“Music has an incredible influence over people,” said Frank Degler, a world-renowned musician and musical prodigy – at age 3 he was playing the piano. “We’ve known this for decades. There is a direct correlation between music education and learning ability.”
Think of the ABC’s, the alphabet would be more challenging for children to learn if it wasn’t put to a tune.
“Music enlightens the cerebral matter to excite it and helps them learn,” Degler said.
Multiple music studies have demonstrated that listening to music, particularly classical pieces, while working and studying can lead to an increased productivity and memory of the information. Many teachers with a music education degree understand this teaching and practice this in their curriculum.This was theorized in a report known as the “Mozart Study,” suggesting that listening to Mozart has a beneficial effect on mental development.
The impact of music in a person’s life is so important that in fall 2009 the White House hosted classical music workshops because of the Obama’s strong belief that music plays a vital role in a child’s education.
According to a White House press release, First Lady Obama believes that through music, "You'll learn that if you believe in yourself and put in your best effort, that there's nothing you can't achieve; and those aren't just lessons about music, these are really lessons about life."
Degler suggests starting children on the classics before moving on to current pieces of music. Even classic nursery rhymes and songs can help a child’s development of rhythm, rhyming and melody.
“If you start exposing them at a young age they will gain an appreciation for the music while learning,” said Degler. “It’s linking verbalization skills, word skills, thoughts and ideas to music and learning how to recognize hymns and melodies, it’s a wonderful process.”
Keeping music education in schools is thought, by experts, to be a vital component of a well-rounded education.
“The arts can no longer be treated as a frill,” U.S. Department of Education Secretary Arne Duncan's remarked at the Arts Education Partnership National Forum. “The truth is that, in the information age, a well-rounded curriculum is not a luxury but a necessity.”
Denying children music denies them multiple benefits, said Degler. “Not just educationally, but pleasurable benefits too,” he said.
“If you think about it, you get home from a stressful day, you might turn on some music,” said Degler. Whether Broadway tunes, classical interludes or contemporary worship music, it can all help energize your brain, rejuvenating your spirit.
So yes, introduce your children to music, said Degler. “Even a simple beat, there are so many ways of being creative and each person being different, music can be appreciated by everybody.”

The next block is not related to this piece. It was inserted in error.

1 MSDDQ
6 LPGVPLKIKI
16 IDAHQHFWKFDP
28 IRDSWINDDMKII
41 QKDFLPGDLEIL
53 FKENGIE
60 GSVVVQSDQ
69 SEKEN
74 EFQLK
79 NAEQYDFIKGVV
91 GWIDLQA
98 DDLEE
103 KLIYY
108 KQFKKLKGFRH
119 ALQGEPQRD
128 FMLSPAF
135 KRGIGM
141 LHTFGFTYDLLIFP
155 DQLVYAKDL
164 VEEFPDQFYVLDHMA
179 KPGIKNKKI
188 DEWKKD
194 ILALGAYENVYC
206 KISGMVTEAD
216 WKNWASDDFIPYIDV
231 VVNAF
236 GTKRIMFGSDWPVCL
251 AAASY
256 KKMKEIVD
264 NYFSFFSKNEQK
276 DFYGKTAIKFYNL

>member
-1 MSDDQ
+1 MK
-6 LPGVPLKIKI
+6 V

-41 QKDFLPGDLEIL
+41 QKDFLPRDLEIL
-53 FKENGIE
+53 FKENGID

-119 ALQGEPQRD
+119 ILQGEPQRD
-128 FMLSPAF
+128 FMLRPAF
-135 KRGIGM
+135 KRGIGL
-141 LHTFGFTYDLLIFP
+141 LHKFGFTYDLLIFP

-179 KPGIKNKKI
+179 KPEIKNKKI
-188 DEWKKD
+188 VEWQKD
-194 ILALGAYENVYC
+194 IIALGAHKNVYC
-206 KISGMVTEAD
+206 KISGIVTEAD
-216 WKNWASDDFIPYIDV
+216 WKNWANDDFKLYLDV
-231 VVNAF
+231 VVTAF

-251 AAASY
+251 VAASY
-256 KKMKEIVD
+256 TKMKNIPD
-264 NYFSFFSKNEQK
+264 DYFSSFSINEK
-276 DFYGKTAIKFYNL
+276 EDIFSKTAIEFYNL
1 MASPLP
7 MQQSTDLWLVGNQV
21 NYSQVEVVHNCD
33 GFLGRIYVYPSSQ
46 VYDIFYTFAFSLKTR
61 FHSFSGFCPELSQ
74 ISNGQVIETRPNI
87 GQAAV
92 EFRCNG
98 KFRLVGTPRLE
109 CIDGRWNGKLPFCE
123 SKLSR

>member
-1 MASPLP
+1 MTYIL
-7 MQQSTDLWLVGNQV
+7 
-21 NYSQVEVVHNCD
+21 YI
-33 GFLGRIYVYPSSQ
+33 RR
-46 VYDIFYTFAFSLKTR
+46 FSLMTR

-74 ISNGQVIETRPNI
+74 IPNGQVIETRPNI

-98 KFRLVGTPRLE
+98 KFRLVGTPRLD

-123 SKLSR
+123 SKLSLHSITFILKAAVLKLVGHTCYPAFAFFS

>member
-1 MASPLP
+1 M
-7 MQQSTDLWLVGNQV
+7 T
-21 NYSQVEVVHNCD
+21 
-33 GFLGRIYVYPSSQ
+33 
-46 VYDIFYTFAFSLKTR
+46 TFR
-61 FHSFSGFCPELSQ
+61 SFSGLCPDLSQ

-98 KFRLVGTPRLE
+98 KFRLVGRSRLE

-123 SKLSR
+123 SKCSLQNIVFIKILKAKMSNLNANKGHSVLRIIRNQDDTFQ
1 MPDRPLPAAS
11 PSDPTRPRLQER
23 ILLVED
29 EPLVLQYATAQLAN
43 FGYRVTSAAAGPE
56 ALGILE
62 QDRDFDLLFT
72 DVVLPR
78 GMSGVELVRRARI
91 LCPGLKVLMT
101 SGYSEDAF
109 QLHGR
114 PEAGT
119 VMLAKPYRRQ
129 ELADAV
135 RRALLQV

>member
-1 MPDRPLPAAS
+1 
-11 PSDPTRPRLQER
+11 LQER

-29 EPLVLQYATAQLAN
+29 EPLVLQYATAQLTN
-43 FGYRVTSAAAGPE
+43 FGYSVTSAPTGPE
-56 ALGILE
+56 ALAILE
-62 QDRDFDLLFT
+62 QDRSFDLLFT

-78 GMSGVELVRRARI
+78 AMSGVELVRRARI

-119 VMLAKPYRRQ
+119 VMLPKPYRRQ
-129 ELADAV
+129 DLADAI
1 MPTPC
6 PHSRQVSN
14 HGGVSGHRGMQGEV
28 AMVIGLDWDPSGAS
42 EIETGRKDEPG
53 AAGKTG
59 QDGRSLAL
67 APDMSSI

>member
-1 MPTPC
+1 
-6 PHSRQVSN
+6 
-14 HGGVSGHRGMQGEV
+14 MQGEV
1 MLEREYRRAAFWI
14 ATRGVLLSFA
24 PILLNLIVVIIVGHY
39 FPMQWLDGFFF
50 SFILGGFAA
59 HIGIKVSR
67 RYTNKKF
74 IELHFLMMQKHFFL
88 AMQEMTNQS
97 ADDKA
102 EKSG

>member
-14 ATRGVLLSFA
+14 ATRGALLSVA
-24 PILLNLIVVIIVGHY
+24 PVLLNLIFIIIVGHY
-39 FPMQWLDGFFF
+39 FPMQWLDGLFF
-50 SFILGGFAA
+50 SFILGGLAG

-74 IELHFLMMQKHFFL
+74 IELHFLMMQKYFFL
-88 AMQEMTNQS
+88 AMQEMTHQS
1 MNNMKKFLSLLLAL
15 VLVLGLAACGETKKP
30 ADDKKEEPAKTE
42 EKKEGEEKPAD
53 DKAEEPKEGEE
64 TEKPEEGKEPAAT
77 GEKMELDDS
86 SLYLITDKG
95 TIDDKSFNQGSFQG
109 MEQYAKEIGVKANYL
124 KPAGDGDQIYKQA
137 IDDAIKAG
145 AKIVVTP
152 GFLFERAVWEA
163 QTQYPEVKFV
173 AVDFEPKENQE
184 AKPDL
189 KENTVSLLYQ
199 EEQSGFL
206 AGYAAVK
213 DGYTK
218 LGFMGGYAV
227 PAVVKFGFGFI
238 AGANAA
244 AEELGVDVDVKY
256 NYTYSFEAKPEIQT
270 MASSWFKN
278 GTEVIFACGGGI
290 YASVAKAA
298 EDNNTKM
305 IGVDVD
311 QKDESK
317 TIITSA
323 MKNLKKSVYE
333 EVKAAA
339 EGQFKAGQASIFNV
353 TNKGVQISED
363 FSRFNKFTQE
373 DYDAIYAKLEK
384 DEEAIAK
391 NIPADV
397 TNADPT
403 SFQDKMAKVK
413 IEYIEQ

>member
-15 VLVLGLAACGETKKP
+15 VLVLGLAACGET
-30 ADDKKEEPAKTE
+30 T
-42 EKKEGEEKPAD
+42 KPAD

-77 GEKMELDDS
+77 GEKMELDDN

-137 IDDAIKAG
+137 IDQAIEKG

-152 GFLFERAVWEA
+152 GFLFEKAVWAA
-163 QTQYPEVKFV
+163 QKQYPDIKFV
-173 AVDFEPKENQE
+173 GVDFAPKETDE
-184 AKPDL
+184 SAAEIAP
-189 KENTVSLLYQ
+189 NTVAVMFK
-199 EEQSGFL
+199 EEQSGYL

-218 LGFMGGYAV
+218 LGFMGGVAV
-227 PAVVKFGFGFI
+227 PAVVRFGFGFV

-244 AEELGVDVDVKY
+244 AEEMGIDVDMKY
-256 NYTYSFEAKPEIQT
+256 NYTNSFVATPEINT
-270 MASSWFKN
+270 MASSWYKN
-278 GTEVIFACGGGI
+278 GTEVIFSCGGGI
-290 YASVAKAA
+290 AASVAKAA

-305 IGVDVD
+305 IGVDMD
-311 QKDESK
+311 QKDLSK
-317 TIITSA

Another aspect of music that adds to its significance is that it can tell a story. The pace of the music, the crescendos and instruments used in a piece can draw a person to tears, laughter, enthusiasm or even increase anticipation.
“There is such an incredible emotional attachment to music,” said Degler, who added that when music is paired with a visual message, it can be a very powerful piece of communication.
“Think of the silent films,” he said. No words were needed because the music was paired with a visual to tell a story.
“When you listen to the National Anthem, just the power of that piece and when you combine that with pictures, of a war scene or heroes, the suffering, now we have tied a powerful emotion with a thought, a visual perception, it’s an incredible way to communicate,” Degler said.
The bottom line? Without music, the world would be a lonely place, lacking some of the emotional impact and comfort that only music can provide. And if music can impact your child’s education, then all the more reason to start playing the tunes, now.
Sources: www.whitehouse.gov; www.ed.gov; Frank Degler, Lighthouse Music Production Studios, a music prodigy at age three, Degler became an accomplished and versatile musician playing eleven instruments. He continues to develop music education curriculum and provide selective private music lessons and finishing performance training for music professionals.
Budget-friendly ways to bring music into your child’s life
• Attend free outdoor concerts
• Check out your town’s local symphony
• Enjoy the local high school’s musical productions
• Borrow classical CD’s from the library
• Encourage your child to actively participate in school-related music opportunities
• Pick up a toy instrument at a garage sale and let your child explore the sounds it can make
• Support your child’s interest in music, cheering him/her along the way